Even with overwhelming bi-partisan support of ending the practice, lawmakers chose petty politics over good policy.
Not only do citizens oppose the practice, but it also failed on important issues of two of Texas’ largest cities.
The 140 days of the legislative session have concluded. What did—and did not—get accomplished?
Taxpayer-funded lobbying ban, protecting women’s sports, and social media censorship bills were killed on the House deadline.
The committee substitute that passed the House State Affairs Committee last week is curiously different from the version that passed the overall Senate.
This deadline however meant more than just another date on the calendar, it sealed the legislative fate for hundreds of bills still languishing in the legislative process to include priorities of the Republican Party of Texas.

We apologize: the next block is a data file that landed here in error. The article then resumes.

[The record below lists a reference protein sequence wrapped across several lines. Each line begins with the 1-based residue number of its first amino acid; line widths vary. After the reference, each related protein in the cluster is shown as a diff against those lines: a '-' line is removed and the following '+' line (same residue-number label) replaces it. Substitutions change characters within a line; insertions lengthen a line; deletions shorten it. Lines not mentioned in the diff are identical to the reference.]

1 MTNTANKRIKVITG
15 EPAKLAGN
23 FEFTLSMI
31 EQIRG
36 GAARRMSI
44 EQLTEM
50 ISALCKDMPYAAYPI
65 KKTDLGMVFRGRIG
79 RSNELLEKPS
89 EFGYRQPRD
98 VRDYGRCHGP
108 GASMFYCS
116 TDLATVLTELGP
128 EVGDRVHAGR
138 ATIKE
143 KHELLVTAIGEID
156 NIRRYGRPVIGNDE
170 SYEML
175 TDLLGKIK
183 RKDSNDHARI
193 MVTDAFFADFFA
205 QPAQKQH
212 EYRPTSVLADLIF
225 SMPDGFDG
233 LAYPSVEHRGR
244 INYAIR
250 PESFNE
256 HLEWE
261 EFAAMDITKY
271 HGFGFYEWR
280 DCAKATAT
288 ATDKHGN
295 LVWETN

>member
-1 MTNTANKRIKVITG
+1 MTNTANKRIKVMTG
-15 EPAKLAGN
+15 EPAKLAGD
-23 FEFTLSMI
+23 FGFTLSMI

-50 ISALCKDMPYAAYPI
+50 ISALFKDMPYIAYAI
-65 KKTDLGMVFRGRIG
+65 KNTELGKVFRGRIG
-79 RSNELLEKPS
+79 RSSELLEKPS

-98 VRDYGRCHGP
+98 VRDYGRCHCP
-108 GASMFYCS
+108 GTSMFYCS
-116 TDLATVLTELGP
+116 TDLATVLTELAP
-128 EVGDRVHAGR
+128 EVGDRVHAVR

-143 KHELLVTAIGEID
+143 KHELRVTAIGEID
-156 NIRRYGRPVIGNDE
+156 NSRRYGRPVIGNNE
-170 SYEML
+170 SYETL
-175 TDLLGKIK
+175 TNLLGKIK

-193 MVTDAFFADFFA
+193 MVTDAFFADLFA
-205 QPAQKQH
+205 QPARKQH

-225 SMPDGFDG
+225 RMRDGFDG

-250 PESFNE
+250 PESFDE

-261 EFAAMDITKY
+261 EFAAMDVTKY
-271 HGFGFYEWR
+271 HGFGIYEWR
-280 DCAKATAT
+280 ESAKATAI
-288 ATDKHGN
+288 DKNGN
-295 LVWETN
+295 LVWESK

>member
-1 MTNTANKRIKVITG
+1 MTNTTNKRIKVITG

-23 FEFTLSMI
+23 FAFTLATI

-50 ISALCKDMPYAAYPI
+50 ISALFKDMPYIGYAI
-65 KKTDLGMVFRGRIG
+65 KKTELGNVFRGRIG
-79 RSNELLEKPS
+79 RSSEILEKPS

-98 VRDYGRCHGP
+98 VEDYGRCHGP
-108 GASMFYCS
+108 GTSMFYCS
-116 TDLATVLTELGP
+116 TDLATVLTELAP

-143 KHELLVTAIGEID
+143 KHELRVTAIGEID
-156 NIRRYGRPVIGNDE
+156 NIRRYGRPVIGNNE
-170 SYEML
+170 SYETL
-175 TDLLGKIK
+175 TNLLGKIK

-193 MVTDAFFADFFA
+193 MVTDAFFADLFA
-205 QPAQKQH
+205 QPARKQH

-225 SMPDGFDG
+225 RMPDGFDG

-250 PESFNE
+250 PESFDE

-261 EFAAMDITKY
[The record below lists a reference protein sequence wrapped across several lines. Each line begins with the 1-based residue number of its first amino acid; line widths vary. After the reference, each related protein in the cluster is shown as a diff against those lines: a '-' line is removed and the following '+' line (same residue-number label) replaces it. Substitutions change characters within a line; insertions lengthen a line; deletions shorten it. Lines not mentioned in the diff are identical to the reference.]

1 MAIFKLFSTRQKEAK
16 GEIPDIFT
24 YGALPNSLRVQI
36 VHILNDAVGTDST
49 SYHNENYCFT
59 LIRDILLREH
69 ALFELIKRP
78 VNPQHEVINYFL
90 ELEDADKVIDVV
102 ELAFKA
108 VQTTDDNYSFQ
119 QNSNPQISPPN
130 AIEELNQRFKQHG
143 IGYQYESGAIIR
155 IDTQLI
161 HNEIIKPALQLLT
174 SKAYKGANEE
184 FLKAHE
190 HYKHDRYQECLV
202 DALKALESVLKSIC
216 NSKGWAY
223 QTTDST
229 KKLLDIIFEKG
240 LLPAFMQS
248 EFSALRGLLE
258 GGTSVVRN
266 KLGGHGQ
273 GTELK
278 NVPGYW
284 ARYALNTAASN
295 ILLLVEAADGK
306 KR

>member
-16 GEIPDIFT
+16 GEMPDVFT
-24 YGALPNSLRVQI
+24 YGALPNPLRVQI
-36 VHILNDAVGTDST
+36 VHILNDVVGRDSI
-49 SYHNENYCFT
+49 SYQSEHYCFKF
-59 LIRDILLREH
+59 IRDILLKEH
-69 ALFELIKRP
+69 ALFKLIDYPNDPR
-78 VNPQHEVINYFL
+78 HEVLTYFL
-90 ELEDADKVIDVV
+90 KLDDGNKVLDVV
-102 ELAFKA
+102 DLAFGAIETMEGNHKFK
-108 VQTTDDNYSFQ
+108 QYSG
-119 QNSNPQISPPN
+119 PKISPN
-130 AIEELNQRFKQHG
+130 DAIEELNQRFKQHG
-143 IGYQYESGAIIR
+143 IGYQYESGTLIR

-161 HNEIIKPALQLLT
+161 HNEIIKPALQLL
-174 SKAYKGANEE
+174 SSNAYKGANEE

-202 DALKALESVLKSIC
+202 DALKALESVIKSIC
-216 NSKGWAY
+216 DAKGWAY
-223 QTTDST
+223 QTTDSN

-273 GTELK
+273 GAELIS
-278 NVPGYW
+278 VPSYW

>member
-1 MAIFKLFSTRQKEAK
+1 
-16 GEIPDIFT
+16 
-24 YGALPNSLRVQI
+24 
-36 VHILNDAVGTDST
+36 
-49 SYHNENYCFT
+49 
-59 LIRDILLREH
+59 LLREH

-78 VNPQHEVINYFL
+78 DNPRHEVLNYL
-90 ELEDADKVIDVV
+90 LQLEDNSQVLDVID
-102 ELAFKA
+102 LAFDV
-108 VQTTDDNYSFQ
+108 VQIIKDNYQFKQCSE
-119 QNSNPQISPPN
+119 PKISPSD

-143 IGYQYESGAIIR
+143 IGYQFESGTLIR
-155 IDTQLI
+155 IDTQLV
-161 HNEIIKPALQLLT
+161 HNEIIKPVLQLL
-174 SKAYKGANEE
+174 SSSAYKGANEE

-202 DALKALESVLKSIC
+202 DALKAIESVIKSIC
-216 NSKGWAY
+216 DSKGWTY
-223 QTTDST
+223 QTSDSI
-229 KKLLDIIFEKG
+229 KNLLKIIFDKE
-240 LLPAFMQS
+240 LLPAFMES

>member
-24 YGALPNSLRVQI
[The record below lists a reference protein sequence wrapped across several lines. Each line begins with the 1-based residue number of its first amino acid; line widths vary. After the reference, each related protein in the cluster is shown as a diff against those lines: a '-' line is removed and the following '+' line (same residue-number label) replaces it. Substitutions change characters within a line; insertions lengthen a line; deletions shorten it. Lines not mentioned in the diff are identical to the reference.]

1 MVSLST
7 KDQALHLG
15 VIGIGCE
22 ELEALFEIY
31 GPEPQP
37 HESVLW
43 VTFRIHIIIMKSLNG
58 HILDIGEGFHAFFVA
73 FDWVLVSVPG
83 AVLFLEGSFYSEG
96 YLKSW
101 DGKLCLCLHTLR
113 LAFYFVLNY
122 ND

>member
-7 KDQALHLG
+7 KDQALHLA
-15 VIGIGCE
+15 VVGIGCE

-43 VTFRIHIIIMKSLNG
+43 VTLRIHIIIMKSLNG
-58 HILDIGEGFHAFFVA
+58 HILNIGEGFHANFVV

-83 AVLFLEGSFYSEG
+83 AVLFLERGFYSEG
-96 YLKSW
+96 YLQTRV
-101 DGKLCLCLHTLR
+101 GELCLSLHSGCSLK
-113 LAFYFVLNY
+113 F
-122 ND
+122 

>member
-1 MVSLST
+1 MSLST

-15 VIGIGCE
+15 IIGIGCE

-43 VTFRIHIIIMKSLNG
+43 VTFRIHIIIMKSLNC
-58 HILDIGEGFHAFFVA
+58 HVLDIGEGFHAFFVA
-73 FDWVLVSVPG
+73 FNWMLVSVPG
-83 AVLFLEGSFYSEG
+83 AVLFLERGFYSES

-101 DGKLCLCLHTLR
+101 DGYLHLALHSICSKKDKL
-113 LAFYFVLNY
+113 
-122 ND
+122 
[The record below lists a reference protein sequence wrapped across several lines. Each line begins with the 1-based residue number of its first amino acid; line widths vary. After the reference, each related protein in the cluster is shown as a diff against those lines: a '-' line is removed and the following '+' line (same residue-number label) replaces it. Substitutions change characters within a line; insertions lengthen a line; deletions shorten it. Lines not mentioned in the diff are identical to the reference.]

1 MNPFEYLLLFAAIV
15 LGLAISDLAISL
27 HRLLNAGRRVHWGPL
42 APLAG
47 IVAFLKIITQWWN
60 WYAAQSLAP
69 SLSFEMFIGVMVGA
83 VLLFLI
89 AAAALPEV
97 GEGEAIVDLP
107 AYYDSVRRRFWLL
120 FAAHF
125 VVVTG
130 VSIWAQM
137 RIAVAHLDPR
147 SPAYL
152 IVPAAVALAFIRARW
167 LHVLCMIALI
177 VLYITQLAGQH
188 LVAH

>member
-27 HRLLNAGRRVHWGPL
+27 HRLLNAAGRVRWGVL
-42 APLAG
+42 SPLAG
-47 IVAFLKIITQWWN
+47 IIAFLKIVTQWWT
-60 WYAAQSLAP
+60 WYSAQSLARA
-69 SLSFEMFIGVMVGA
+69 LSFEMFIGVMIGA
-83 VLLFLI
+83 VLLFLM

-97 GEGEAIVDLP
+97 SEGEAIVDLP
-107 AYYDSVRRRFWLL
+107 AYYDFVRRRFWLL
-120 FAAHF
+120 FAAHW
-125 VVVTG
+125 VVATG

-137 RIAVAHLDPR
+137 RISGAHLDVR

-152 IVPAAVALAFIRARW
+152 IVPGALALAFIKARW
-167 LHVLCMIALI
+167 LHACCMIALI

“We have very little voter turnout. We need people to get out and to vote.”
Here is a look at where the candidates for the Amarillo City Council stand on taxpayer-funded lobbying in Texas.
Commissioners in conservative Collin County say taxpayers shouldn’t be required to pay for lobbying efforts that advocate against their interests.
“Texas voters simply do not want the local officials they have elected to represent them spending their tax dollars on hired-gun lobbyists who often have no connection to their community and may be working against their interests.”